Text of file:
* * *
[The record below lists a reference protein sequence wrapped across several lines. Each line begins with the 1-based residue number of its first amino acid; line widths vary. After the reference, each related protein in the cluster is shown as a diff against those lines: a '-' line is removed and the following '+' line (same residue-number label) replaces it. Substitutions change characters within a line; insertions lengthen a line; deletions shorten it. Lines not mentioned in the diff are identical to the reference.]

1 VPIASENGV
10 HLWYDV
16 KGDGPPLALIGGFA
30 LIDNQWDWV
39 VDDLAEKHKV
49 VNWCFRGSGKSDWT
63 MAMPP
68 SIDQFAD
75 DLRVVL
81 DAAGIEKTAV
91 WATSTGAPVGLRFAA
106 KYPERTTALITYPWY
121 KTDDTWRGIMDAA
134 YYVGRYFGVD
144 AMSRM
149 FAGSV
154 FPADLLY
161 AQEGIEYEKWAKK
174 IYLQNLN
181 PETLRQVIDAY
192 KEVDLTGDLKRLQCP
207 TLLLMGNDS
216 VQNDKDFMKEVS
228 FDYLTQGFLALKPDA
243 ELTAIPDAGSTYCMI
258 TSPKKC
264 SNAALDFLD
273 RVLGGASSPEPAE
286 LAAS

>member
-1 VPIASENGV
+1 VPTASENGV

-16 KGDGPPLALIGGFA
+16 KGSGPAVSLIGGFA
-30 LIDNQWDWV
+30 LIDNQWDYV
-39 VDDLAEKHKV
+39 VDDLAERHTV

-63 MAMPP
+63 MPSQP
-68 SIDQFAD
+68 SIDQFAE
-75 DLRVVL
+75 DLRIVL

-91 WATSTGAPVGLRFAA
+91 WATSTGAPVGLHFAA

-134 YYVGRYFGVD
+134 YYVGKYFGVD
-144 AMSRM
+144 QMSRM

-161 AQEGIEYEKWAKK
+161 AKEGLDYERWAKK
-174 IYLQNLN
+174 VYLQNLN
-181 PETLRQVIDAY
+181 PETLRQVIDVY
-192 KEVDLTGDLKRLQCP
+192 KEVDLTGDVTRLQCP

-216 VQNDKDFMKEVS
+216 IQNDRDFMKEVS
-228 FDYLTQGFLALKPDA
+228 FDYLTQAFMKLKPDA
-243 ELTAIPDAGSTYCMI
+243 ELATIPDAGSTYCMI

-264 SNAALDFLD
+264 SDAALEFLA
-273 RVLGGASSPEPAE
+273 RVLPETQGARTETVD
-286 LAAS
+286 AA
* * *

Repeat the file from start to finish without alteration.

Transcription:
[The record below lists a reference protein sequence wrapped across several lines. Each line begins with the 1-based residue number of its first amino acid; line widths vary. After the reference, each related protein in the cluster is shown as a diff against those lines: a '-' line is removed and the following '+' line (same residue-number label) replaces it. Substitutions change characters within a line; insertions lengthen a line; deletions shorten it. Lines not mentioned in the diff are identical to the reference.]

1 VPIASENGV
10 HLWYDV
16 KGDGPPLALIGGFA
30 LIDNQWDWV
39 VDDLAEKHKV
49 VNWCFRGSGKSDWT
63 MAMPP
68 SIDQFAD
75 DLRVVL
81 DAAGIEKTAV
91 WATSTGAPVGLRFAA
106 KYPERTTALITYPWY
121 KTDDTWRGIMDAA
134 YYVGRYFGVD
144 AMSRM
149 FAGSV
154 FPADLLY
161 AQEGIEYEKWAKK
174 IYLQNLN
181 PETLRQVIDAY
192 KEVDLTGDLKRLQCP
207 TLLLMGNDS
216 VQNDKDFMKEVS
228 FDYLTQGFLALKPDA
243 ELTAIPDAGSTYCMI
258 TSPKKC
264 SNAALDFLD
273 RVLGGASSPEPAE
286 LAAS

>member
-1 VPIASENGV
+1 VPTASENGV

-16 KGDGPPLALIGGFA
+16 KGSGPAVSLIGGFA
-30 LIDNQWDWV
+30 LIDNQWDYV
-39 VDDLAEKHKV
+39 VDDLAERHTV

-63 MAMPP
+63 MPSQP
-68 SIDQFAD
+68 SIDQFAE
-75 DLRVVL
+75 DLRIVL

-91 WATSTGAPVGLRFAA
+91 WATSTGAPVGLHFAA

-134 YYVGRYFGVD
+134 YYVGKYFGVD
-144 AMSRM
+144 QMSRM

-161 AQEGIEYEKWAKK
+161 AKEGLDYERWAKK
-174 IYLQNLN
+174 VYLQNLN
-181 PETLRQVIDAY
+181 PETLRQVIDVY
-192 KEVDLTGDLKRLQCP
+192 KEVDLTGDVTRLQCP

-216 VQNDKDFMKEVS
+216 IQNDRDFMKEVS
-228 FDYLTQGFLALKPDA
+228 FDYLTQAFMKLKPDA
-243 ELTAIPDAGSTYCMI
+243 ELATIPDAGSTYCMI

-264 SNAALDFLD
+264 SDAALEFLA
-273 RVLGGASSPEPAE
+273 RVLPETQGARTETVD
-286 LAAS
+286 AA